Chris was at a conference earlier this year and a speaker was talking about AND in meetings.

They did an exercise where they had to come up with a party idea…and add to it with AND. Like— We should have cake…AND ice cream…AND guacamole AND clowns…


wait a minute now…clowns…


Remember Everyone you meet probably looks great on Instagram AND is going through something.


Small things. I’m starting to re- think these so called small things. Small things lead to big change. I’m beginning to think that Maybe there are no small things. Like a hug. Have you ever been in a bad mood then a stranger says Hi. Or holds the door in the rain. Or your friend sends a happy text. Your whole day can change. Pivot on that one simple thing. On that small thing. I say we start doing small happy things during the day. See if we can’t make a big difference.

I’m always shocked. My dad’s death is still raw.

It can bubble over. It never goes away and I’m always surprised when my dad pops into my head. Driving. A song on shuffle comes on and I’m overtaken. I start to weep.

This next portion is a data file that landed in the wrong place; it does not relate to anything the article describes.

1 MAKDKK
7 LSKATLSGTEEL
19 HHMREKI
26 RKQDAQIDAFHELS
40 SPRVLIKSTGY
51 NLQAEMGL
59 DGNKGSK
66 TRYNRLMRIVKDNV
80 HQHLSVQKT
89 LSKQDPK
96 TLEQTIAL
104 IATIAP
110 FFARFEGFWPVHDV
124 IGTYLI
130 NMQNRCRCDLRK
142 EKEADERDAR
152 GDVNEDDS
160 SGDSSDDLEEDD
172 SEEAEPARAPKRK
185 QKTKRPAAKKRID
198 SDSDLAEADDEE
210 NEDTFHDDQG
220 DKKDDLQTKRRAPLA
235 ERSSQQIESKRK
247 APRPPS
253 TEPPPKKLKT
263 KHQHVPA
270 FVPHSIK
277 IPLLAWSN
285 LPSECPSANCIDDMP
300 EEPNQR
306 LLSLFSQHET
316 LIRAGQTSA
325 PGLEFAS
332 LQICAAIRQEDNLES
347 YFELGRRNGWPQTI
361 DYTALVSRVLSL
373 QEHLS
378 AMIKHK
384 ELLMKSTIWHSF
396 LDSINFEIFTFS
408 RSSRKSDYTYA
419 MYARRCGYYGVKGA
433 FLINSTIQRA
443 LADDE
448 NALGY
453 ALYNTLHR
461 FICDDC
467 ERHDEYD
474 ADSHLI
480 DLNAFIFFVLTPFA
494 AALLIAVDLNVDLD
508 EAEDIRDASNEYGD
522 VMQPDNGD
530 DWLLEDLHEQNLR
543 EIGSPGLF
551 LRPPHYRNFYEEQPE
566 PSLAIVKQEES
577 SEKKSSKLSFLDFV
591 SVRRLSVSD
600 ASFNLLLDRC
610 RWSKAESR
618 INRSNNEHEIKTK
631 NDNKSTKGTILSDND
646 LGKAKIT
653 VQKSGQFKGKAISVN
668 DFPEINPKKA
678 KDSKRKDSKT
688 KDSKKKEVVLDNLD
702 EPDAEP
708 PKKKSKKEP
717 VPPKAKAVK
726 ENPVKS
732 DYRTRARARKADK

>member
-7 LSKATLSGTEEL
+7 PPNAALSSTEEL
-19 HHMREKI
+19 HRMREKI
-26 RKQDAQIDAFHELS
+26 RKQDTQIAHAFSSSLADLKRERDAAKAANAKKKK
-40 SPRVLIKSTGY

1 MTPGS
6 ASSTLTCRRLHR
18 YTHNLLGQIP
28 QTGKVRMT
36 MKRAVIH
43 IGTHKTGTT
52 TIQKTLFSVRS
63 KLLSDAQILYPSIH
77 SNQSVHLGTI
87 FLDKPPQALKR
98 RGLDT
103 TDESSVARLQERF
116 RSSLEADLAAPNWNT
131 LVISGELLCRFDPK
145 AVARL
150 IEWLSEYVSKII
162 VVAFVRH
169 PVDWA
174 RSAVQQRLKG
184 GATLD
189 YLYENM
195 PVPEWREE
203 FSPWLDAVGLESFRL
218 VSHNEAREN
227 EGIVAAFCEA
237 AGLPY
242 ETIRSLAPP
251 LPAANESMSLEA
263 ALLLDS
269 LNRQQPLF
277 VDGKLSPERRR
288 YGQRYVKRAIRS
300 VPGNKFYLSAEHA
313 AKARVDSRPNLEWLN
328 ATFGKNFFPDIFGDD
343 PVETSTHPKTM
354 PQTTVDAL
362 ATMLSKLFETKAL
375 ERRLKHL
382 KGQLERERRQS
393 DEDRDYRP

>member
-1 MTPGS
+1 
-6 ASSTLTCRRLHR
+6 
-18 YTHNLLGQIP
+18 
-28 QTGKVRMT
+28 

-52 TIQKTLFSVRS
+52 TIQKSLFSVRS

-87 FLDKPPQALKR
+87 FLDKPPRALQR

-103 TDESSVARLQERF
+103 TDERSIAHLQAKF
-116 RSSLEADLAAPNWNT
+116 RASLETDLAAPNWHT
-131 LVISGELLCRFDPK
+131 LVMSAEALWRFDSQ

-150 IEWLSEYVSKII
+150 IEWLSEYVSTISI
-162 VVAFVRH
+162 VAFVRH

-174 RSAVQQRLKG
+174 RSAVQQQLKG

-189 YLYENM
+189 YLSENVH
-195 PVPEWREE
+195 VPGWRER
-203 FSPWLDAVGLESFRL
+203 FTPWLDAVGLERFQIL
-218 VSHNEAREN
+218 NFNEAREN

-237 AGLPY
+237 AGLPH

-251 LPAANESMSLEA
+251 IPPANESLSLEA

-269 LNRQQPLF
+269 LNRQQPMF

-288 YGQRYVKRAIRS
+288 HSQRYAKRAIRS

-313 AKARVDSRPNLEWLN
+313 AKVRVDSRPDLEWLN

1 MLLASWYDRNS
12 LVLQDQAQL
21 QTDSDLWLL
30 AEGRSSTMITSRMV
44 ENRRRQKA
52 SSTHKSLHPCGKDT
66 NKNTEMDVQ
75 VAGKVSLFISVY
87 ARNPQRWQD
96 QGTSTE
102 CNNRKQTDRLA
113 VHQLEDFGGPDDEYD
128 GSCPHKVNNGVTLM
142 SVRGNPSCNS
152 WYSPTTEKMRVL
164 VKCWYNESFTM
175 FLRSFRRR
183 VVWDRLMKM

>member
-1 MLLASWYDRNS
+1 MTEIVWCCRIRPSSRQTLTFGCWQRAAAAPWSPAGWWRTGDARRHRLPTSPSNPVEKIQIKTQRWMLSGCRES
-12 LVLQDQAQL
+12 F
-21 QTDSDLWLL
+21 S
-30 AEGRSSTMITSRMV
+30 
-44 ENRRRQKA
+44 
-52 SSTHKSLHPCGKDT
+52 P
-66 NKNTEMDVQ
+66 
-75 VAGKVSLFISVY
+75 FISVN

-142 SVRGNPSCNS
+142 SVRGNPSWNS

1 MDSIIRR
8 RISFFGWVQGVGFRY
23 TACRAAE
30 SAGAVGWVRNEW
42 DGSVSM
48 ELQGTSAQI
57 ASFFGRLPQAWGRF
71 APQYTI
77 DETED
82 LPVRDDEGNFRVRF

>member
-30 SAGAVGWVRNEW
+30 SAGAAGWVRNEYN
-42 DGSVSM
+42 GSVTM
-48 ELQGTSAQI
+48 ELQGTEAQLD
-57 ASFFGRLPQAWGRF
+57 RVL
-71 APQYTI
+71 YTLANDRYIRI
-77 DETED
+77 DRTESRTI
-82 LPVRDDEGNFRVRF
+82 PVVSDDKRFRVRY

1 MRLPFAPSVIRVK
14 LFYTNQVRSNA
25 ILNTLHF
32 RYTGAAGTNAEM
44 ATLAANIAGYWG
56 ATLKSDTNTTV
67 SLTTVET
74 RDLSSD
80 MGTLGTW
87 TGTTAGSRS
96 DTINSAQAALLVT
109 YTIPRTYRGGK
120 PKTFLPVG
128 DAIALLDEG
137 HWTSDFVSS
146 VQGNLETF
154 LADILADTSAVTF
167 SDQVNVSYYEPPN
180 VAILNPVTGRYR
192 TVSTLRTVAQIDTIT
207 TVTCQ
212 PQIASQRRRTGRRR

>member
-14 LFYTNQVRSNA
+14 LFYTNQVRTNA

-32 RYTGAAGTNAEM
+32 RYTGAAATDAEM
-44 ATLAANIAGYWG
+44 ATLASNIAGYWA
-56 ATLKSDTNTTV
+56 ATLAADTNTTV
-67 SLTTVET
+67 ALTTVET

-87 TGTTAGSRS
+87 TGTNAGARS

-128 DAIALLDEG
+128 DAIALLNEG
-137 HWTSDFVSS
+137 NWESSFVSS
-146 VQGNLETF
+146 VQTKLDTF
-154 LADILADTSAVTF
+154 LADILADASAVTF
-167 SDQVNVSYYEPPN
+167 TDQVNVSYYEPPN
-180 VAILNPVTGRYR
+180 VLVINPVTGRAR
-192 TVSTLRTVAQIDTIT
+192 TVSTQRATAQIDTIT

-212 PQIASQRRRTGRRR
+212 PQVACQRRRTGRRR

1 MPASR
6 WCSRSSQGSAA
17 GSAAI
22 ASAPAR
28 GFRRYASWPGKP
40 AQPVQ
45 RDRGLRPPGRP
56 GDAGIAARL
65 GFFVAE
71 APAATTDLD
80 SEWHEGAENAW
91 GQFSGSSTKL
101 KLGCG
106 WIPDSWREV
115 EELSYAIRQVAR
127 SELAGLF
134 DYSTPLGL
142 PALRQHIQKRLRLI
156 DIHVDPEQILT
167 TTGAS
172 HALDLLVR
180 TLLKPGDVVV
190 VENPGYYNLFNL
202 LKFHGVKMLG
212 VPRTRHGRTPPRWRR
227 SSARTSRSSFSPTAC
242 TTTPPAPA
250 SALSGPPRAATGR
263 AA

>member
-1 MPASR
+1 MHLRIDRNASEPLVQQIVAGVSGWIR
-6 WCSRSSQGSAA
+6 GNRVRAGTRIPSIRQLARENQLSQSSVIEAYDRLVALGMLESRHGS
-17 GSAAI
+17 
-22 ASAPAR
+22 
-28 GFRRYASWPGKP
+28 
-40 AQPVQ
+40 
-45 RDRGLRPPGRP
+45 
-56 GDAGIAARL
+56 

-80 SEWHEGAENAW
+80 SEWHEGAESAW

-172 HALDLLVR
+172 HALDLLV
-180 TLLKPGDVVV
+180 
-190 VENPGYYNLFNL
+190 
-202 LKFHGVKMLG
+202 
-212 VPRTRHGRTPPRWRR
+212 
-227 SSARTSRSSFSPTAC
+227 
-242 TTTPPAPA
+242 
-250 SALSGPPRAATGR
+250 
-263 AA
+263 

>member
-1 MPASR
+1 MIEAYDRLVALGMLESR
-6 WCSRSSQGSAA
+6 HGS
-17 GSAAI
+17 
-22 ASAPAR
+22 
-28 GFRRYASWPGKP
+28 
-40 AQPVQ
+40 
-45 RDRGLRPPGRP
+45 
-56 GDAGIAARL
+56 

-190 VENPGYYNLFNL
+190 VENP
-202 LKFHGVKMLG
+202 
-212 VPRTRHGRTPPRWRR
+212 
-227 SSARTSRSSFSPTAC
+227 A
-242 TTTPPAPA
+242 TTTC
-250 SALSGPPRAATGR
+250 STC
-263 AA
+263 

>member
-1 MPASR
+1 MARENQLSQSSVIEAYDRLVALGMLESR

At church certain songs remind me of him. I just start tearing up. My breathing is tight.

Strange the hows and why’s and when’s it hits. I feel that’s natural. I feel it’s part of the process. I’m not embarrassed. You should be ready for that raw-ness to hit you too at unexpected times…


I’ve learned that it’s good to ask How are you today? It’s even OK to ask a friend who’s struggling if they’ve thought about never waking up. Listening can be a first step. Validating someone’s feelings and pointing them to professional help if they need it can make all the difference.


It’s time to say goodbye. Thank you for listening. And of course I’d be remiss if I didn’t leave you with one more lyric…I love music so a lot of my life is music. I think in lyrics at times